COOH-terminal-modified interleukin-3 is retained intracellularly and stimulates autocrine growth

Science  29 Sep 1989:
Vol. 245, Issue 4925, pp. 1493-1496
DOI: 10.1126/science.2789432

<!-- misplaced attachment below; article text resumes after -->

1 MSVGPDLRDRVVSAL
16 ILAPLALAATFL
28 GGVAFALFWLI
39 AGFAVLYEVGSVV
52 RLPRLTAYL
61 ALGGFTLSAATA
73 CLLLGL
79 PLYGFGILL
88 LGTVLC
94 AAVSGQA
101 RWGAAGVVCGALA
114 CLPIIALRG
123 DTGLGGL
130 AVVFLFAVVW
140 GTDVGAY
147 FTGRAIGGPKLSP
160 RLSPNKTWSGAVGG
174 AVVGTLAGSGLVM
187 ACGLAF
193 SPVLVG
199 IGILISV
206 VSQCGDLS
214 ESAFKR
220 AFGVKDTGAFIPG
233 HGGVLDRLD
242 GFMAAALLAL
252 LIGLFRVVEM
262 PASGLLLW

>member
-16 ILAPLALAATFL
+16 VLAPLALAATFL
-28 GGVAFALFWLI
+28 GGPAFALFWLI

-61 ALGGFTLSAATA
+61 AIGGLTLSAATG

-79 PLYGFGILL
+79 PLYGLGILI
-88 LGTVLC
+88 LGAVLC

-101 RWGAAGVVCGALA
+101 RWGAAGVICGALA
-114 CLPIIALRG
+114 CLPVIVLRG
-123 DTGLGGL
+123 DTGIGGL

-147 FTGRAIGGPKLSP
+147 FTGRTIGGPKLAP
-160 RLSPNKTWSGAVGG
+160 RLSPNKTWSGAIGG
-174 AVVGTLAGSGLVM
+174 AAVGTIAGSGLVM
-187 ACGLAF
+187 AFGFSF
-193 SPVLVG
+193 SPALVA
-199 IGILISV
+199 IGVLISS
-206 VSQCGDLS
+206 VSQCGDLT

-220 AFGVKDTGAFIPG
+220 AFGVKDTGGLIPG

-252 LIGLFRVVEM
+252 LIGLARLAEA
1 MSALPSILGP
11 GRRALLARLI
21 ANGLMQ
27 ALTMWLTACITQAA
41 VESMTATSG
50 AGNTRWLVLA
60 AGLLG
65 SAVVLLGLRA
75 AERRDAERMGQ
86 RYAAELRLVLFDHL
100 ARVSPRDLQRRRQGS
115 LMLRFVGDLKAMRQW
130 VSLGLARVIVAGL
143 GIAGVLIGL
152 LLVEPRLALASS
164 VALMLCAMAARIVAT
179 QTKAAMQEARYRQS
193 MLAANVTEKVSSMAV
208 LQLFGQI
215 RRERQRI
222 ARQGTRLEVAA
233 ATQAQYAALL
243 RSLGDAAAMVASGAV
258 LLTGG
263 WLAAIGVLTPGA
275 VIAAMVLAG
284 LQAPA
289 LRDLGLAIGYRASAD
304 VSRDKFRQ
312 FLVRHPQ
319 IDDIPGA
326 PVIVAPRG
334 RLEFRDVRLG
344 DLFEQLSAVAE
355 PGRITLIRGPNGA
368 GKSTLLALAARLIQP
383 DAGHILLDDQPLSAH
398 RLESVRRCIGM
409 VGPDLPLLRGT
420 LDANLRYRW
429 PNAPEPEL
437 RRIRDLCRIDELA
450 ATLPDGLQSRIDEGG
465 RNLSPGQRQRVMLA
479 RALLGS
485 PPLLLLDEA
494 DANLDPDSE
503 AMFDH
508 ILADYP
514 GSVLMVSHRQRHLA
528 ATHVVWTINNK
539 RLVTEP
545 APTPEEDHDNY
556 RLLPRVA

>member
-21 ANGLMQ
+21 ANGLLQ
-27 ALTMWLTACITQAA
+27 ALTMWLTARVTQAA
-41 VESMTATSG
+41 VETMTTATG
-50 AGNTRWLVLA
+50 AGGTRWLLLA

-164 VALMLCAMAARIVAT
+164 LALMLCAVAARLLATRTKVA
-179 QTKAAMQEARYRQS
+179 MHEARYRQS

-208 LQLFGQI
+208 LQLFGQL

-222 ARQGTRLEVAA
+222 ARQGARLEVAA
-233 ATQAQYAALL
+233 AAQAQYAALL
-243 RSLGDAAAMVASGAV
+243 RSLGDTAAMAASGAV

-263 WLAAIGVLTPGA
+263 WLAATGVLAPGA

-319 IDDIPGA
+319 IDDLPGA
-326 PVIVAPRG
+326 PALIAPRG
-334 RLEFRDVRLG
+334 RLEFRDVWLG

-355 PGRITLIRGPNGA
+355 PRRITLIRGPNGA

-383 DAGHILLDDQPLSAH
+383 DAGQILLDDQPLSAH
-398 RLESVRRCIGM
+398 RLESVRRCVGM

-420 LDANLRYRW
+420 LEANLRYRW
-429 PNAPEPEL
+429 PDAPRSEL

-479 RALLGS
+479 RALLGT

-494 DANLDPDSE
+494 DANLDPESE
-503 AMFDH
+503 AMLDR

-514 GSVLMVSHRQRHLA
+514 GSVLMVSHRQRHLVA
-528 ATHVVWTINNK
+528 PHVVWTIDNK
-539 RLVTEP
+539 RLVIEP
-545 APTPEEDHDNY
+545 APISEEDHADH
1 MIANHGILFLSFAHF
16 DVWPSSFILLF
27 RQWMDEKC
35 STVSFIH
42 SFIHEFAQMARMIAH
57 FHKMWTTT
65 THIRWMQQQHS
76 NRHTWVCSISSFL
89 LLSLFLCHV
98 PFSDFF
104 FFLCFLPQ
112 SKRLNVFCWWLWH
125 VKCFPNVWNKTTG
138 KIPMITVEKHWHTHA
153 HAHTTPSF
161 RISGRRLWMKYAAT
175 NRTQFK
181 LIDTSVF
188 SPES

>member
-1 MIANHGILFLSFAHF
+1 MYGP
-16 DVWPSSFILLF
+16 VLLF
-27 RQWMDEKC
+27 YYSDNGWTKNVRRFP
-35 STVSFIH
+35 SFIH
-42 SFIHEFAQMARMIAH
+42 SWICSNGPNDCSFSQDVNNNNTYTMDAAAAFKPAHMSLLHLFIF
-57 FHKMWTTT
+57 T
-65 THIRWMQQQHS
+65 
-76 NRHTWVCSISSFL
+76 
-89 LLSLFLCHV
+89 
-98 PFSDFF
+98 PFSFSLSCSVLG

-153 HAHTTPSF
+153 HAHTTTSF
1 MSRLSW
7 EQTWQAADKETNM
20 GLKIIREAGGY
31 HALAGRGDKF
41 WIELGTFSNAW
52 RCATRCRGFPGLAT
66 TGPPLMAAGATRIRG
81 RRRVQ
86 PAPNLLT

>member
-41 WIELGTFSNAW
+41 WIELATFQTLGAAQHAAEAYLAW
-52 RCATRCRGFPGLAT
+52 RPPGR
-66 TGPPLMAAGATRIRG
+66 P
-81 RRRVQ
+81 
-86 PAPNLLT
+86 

Autocrine growth due to dysregulated growth factor production may have a role in the development of neoplasia. Whether autocrine growth is stimulated by growth factor secretion in an autocrine loop or by intracellular binding of the growth factor to a receptor has been unclear. The carboxyl-terminus coding sequence for murine interleukin-3 (IL-3) was extended with an oligonucleotide encoding a four-amino acid endoplasmic reticulum retention signal. IL-3-dependent hematopoietic cells became growth factor-independent when the modified IL-3 gene was introduced by retroviral gene transfer, despite lack of secretion of the modified IL-3. Hence autocrine growth can occur as a result of the intracellular action of a growth factor and this mechanism may be important in neoplastic and normal cells.